LCLB says Boonstock decision is final

There will be no reversal on the decision to deny a liquor license for Boonstock.

The Liquor Control and Licence Board has announced that last week's decision to deny Boonstock a liquor licence is final.

BC’s Liquor Control and Licensing Board says there will be no reversal on the decision to deny a liquor license for the Boonstock Music and Arts Festival.

“This decision is final and is not something we will review on appeal, particularly since there is such a limited time left before the festival is set to begin,” wrote Ray Tetzel, deputy general manager, compliance and enforcement division for the LCLB, in a press release.

Tetzel also reiterated that the LCLB tried to work with the Boonstock festival, but there were still outstanding issues.

“The Liquor Control and Licensing Branch works hard to help each festival in B.C. – major or minor – have a successful liquor application while ensuring they still have the resources in place to protect the safety of festival goers,” wrote Tetzel. “In the case of Boonstock, our concerns about a host of issues, including the lack of safety and security planning, is why we have made the decision to not approve their application.”

According to Tetzel, by Friday, Boonstock organizers had still not provided proof they had signed agreements for site security, emergency health services (ambulances), waste management, potable water, tents or firefighting.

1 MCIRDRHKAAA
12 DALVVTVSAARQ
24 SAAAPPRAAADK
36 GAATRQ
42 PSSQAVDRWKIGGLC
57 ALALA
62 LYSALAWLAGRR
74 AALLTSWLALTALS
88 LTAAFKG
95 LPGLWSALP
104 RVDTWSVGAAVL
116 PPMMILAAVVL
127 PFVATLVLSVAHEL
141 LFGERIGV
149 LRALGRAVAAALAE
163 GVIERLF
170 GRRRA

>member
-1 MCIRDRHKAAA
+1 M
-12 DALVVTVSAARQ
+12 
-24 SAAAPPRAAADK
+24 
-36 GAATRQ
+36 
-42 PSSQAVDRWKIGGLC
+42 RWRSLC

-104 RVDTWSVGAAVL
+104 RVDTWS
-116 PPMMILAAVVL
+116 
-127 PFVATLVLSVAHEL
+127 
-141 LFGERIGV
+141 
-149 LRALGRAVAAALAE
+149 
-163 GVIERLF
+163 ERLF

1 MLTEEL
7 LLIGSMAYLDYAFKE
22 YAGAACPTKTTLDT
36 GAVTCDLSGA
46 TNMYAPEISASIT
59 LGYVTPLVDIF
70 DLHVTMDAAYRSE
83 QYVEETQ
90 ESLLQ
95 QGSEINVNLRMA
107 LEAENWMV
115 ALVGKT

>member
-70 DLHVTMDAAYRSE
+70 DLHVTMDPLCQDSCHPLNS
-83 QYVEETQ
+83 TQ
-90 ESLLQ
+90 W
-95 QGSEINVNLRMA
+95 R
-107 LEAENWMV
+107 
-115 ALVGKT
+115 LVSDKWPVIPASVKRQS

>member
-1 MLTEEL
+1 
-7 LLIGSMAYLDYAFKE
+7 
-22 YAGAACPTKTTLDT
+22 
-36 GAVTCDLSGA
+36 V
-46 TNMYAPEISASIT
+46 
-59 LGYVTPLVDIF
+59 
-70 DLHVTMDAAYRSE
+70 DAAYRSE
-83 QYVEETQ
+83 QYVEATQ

“The specifics of these concerns have been communicated to organizers as well,” wrote Tetzel, adding that with a reported 8,000 people having purchased tickets, this is much more than a liquor issue.

“Our understanding is that other public safety agencies are also taking precautions to prepare for any potential security or safety issues during the three-day festival. RCMP are well aware and supportive of our decision to reject the liquor application.”

Tetzel said LCLB inspectors have had numerous meetings with Boonstock organizers over the last number of months and have communicated their concerns on multiple occasions.

“We were hopeful that the advice we provided to organizers during these meetings would have encouraged them to take action earlier to satisfy these concerns, not only for the sake of receiving a liquor licence, but also in order to provide a safe experience for those who plan on attending,” said Tetzel. “Unfortunately this has not happened and that is why we have rejected Boonstock’s liquor application.”

Boonstock festival director Barb Haynes has not responded to a request for comment.

 

 

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